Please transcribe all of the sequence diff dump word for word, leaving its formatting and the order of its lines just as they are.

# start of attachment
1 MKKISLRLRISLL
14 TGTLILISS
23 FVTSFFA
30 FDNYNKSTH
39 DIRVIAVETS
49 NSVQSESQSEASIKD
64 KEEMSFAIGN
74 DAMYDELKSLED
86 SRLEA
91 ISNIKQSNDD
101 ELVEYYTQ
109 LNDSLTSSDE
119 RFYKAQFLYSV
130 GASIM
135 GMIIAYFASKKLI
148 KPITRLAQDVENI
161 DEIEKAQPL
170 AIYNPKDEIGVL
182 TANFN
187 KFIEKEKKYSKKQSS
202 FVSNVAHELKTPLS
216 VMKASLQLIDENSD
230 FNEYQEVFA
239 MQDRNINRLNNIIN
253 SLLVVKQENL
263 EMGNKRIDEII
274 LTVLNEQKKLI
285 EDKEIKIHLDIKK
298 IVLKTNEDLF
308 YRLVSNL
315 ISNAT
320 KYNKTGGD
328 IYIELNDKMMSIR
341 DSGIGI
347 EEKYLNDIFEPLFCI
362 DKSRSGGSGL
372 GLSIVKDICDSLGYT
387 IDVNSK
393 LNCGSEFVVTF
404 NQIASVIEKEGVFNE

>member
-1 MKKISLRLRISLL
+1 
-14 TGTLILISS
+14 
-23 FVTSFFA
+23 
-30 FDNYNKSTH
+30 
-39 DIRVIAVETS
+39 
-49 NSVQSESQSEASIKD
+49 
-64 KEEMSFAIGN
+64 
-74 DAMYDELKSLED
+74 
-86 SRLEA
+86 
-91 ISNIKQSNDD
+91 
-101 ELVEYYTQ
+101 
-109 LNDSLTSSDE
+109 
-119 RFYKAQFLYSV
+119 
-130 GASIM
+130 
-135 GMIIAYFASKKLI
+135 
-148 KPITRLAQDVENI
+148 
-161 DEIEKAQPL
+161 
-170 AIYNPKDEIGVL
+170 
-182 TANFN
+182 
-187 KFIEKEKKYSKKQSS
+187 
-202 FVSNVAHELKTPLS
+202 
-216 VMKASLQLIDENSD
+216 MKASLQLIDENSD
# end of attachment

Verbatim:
1 MKKISLRLRISLL
14 TGTLILISS
23 FVTSFFA
30 FDNYNKSTH
39 DIRVIAVETS
49 NSVQSESQSEASIKD
64 KEEMSFAIGN
74 DAMYDELKSLED
86 SRLEA
91 ISNIKQSNDD
101 ELVEYYTQ
109 LNDSLTSSDE
119 RFYKAQFLYSV
130 GASIM
135 GMIIAYFASKKLI
148 KPITRLAQDVENI
161 DEIEKAQPL
170 AIYNPKDEIGVL
182 TANFN
187 KFIEKEKKYSKKQSS
202 FVSNVAHELKTPLS
216 VMKASLQLIDENSD
230 FNEYQEVFA
239 MQDRNINRLNNIIN
253 SLLVVKQENL
263 EMGNKRIDEII
274 LTVLNEQKKLI
285 EDKEIKIHLDIKK
298 IVLKTNEDLF
308 YRLVSNL
315 ISNAT
320 KYNKTGGD
328 IYIELNDKMMSIR
341 DSGIGI
347 EEKYLNDIFEPLFCI
362 DKSRSGGSGL
372 GLSIVKDICDSLGYT
387 IDVNSK
393 LNCGSEFVVTF
404 NQIASVIEKEGVFNE

>member
-1 MKKISLRLRISLL
+1 
-14 TGTLILISS
+14 
-23 FVTSFFA
+23 
-30 FDNYNKSTH
+30 
-39 DIRVIAVETS
+39 
-49 NSVQSESQSEASIKD
+49 
-64 KEEMSFAIGN
+64 
-74 DAMYDELKSLED
+74 
-86 SRLEA
+86 
-91 ISNIKQSNDD
+91 
-101 ELVEYYTQ
+101 
-109 LNDSLTSSDE
+109 
-119 RFYKAQFLYSV
+119 
-130 GASIM
+130 
-135 GMIIAYFASKKLI
+135 
-148 KPITRLAQDVENI
+148 
-161 DEIEKAQPL
+161 
-170 AIYNPKDEIGVL
+170 
-182 TANFN
+182 
-187 KFIEKEKKYSKKQSS
+187 
-202 FVSNVAHELKTPLS
+202 
-216 VMKASLQLIDENSD
+216 MKASLQLIDENSD